Poseidon is on the front foot with an early-stage deal that could see it supply nickel concentrate to a proposed new battery materials refinery in Western Australia.

Poseidon Nickel (ASX:POS) has signed a memorandum of understanding with Pure Battery Technologies (PBT), which has mapped out plans to build and operate a battery material refinery hub in Kalgoorlie, WA.

Under the MoU, the two companies will investigate the suitability of nickel concentrate from Poseidon’s Black Swan and/or Lake Johnston projects as feed for the refinery.

Queensland-headquartered PBT, which has a nickel and cobalt refining operation in Germany, wants to build a refinery in Western Australia that will produce precursor cathode active material (pCAM) battery metal products.

Studies will initially focus on a starting output of up to 50,000 tonnes per annum of pCAM, with the potential for expansion over time to also be considered.

“We look forward to working with PBT to determine if our potential concentrate production could be feed for PBT’s proposed refinery, should we decide to proceed with development of our projects,” managing director and CEO Peter Harold said.

“This could be a great way for us to improve the payability of the nickel in our concentrates and improve the margins of our projects.”

Poseidon recently decided the most economically attractive option for the company was to refurbish the 1.1-million-tonne-per-annum capacity processing circuit at Black Swan and “fill the mill” to maximise nickel production.

A final investment decision is slated for May 2022, with first concentrate production targeted for December the same year.

Battery makers demand more nickel 

A rapidly growing number of battery makers are requiring more and more nickel in the cathodes of their batteries because it improves the efficiency and extends the driving range of electric vehicles.

Analysts at Wood Mackenzie believe the size and substance of the nickel market is going to mutate over the next two decades.

Presently ~70% of the nickel market is funnelled into stainless steel (an end market up 14% on its own this year) while just 7% goes into battery precursor.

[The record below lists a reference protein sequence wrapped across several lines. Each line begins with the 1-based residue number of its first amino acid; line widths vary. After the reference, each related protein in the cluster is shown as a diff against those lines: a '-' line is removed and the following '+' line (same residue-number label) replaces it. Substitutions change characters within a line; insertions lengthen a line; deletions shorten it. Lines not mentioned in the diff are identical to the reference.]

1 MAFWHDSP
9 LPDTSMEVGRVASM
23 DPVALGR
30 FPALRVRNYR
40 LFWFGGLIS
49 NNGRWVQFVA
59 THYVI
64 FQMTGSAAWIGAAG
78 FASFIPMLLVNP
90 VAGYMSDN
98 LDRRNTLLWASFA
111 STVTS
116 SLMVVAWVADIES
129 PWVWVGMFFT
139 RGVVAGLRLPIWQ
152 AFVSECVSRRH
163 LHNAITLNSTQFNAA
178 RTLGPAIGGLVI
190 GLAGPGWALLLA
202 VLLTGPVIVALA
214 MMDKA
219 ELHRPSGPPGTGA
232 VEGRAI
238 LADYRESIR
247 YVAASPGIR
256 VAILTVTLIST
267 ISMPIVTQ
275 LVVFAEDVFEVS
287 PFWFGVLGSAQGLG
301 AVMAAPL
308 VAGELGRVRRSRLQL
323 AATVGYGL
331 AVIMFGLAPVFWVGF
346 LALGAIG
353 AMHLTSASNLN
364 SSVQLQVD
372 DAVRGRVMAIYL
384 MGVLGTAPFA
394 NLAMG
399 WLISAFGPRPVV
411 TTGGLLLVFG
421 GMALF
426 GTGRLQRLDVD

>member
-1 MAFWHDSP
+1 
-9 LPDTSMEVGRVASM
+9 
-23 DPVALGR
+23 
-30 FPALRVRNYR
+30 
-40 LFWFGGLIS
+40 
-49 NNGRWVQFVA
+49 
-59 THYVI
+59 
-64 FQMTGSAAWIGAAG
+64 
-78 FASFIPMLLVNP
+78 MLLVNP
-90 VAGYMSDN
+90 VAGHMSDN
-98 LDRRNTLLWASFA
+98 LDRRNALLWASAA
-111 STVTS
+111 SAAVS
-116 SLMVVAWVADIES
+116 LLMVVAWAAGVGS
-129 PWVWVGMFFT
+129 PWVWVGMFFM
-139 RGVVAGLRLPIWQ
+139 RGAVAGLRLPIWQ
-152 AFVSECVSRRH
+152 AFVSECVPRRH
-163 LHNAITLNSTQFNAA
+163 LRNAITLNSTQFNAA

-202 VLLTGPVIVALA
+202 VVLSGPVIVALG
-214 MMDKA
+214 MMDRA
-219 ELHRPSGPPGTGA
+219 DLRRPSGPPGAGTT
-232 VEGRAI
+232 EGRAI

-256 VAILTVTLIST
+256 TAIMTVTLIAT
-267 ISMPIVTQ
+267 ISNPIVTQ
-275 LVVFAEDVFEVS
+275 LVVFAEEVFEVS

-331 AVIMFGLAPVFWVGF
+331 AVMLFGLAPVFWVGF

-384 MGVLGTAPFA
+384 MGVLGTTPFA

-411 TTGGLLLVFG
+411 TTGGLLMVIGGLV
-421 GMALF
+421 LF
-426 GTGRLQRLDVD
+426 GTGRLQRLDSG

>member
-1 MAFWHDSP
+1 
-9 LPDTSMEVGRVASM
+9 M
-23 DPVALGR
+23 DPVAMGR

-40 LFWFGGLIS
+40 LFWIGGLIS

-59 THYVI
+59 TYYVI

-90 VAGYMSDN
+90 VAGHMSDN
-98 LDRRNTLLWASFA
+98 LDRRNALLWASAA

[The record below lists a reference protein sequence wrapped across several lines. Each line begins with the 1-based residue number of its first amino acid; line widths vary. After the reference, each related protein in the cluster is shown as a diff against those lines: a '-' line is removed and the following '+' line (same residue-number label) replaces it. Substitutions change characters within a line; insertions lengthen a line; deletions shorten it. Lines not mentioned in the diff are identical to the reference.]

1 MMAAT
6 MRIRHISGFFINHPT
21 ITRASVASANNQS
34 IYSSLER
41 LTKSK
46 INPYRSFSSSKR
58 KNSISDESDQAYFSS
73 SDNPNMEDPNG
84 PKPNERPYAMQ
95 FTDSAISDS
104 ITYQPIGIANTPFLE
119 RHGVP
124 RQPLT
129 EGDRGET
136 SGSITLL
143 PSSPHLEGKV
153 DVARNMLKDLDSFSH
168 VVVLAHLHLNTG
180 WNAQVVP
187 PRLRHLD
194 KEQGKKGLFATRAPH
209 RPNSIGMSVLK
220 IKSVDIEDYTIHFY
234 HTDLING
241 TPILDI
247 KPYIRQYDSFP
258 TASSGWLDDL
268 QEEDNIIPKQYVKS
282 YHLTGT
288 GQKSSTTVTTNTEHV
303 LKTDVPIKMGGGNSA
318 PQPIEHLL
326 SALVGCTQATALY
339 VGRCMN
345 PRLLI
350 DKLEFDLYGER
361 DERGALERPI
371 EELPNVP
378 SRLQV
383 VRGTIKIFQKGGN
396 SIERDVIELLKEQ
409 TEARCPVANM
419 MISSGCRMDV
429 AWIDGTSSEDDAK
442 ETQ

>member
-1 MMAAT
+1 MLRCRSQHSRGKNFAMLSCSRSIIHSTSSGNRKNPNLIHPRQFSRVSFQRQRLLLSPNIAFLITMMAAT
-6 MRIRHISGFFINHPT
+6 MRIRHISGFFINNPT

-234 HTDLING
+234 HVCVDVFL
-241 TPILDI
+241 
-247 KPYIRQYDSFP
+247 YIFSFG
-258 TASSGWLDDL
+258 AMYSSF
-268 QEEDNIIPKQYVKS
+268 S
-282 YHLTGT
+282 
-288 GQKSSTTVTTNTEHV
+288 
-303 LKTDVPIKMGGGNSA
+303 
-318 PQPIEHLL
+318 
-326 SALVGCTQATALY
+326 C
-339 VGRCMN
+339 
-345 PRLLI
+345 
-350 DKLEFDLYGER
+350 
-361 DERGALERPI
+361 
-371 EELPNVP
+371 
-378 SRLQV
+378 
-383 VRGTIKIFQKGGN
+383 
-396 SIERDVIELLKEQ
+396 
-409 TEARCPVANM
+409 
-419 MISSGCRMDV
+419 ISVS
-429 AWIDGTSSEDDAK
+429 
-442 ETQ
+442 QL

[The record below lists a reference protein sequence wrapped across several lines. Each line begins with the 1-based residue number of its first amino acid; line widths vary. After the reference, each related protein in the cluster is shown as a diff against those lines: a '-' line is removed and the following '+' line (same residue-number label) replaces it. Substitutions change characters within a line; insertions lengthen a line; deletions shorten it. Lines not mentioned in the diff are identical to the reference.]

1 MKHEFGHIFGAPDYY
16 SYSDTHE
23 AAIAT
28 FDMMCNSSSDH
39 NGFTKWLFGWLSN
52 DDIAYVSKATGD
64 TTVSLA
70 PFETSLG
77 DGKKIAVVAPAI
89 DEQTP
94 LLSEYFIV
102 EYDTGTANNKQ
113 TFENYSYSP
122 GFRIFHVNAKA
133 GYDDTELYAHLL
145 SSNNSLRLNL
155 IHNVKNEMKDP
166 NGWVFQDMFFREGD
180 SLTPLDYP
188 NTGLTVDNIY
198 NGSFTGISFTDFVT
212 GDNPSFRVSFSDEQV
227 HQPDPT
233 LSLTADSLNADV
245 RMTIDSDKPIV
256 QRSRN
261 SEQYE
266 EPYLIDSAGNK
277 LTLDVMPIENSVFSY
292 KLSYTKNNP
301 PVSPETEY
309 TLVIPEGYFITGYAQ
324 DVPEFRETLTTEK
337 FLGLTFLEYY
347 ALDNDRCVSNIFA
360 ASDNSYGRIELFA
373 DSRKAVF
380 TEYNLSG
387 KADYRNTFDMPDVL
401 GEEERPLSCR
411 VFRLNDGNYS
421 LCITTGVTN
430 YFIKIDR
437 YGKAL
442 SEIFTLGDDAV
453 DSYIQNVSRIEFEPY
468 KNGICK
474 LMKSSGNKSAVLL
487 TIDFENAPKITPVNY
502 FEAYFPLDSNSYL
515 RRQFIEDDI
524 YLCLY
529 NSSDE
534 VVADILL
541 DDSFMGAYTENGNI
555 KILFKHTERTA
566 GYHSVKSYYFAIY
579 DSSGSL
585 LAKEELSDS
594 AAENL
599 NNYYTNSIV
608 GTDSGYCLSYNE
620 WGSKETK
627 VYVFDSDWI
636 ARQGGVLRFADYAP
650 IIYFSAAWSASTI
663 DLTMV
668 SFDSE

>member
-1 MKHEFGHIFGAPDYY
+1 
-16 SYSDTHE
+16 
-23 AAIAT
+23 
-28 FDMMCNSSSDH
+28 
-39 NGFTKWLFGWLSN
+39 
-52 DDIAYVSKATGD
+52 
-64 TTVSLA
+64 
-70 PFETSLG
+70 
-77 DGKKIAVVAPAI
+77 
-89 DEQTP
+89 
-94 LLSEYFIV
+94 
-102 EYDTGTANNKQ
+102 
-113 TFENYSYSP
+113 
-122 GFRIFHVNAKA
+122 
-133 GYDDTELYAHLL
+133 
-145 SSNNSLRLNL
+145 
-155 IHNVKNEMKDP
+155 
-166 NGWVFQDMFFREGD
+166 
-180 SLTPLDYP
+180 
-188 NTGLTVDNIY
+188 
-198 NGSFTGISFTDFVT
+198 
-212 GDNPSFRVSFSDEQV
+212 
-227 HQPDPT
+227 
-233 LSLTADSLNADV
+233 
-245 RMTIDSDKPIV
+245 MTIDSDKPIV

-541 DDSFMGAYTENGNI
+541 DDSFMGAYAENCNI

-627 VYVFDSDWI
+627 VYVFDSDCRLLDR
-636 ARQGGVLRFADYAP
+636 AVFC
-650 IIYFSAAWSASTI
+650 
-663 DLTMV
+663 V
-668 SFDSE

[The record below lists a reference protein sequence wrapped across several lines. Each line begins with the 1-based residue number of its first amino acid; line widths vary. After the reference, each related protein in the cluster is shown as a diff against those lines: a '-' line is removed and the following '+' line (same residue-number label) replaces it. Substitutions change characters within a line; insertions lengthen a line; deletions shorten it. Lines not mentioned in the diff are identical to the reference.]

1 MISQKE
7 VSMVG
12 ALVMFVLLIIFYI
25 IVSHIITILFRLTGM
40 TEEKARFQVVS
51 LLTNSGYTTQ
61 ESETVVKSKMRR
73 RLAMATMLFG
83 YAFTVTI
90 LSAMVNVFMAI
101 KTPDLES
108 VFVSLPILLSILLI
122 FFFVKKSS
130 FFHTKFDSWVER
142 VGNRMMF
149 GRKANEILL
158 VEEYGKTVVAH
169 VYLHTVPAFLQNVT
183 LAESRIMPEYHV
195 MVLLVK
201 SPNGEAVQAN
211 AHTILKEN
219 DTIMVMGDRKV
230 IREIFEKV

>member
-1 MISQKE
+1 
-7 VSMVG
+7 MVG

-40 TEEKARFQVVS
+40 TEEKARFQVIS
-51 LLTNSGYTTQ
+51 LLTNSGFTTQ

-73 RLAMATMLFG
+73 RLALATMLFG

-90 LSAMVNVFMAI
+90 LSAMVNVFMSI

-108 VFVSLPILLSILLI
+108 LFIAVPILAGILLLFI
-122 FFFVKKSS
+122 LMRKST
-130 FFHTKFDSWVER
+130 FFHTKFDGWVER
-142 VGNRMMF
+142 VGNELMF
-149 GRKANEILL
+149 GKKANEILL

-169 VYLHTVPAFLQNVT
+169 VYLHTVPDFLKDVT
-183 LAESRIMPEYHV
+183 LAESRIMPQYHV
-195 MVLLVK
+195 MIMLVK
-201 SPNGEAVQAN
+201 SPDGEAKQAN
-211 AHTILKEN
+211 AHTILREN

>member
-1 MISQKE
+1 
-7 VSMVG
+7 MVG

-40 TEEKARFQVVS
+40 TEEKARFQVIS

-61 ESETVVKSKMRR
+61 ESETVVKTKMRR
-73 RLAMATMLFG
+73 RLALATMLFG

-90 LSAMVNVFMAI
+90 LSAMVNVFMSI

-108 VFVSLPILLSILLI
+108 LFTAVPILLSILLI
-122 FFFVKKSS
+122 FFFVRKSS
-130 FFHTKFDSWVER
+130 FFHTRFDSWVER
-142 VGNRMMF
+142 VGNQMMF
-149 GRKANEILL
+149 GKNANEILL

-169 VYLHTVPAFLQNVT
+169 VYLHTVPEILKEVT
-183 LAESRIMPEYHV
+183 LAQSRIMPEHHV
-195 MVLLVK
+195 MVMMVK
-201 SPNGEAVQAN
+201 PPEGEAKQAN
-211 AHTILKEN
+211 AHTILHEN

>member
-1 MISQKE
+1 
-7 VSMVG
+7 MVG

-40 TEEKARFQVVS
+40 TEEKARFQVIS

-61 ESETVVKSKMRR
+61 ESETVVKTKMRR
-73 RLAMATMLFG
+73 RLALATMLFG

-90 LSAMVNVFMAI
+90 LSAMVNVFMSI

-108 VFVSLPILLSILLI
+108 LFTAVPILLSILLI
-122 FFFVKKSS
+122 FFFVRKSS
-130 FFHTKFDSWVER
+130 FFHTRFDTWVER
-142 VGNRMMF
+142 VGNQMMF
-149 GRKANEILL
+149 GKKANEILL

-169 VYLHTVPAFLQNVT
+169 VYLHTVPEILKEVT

By 2040 battery precursor will be 30% of that first use end market, with stainless steel shrinking, in percentage terms at least, to just 53%.

But that is only half the story. While there are concerns increased nickel pig iron production in Indonesia and the sale of South East Asian nickel matte into the battery market could flood the market, demand is still expected to outstrip supply, leading to sustained deficits from 2025 on.

A market that ranked around 2.4Mt in 2020 is set to inflate more than 100% to 4.9Mt by 2040.

“Based on current market fundamentals, we expect the deficits running through to 2030 will support annual average prices approaching US$19,440 per ton or US$8.80 per pound in the old money by 2026, followed by even higher prices of around US$21,000 through to 28-29,” Angela Durrant, WoodMac principal nickel analyst, said recently.

“By then four straight years of metal inventory drawdowns will shrink global stocks towards 100 days of consumption … a level not seen since 2005, when prices also averaged US$19,980 per tonne.

Patented technology

PBT commercialised and patented the Selective Acid Leaching (SAL) process, which has been commercially proven to produce high-quality, more affordable nickel and cobalt battery materials with a lower environmental footprint.


The technology can also be used to recycle existing lithium-ion battery materials.




This article was developed in collaboration with Poseidon Nickel, a Stockhead advertiser at the time of publishing.


This article does not constitute financial product advice. You should consider obtaining independent advice before making any financial decisions.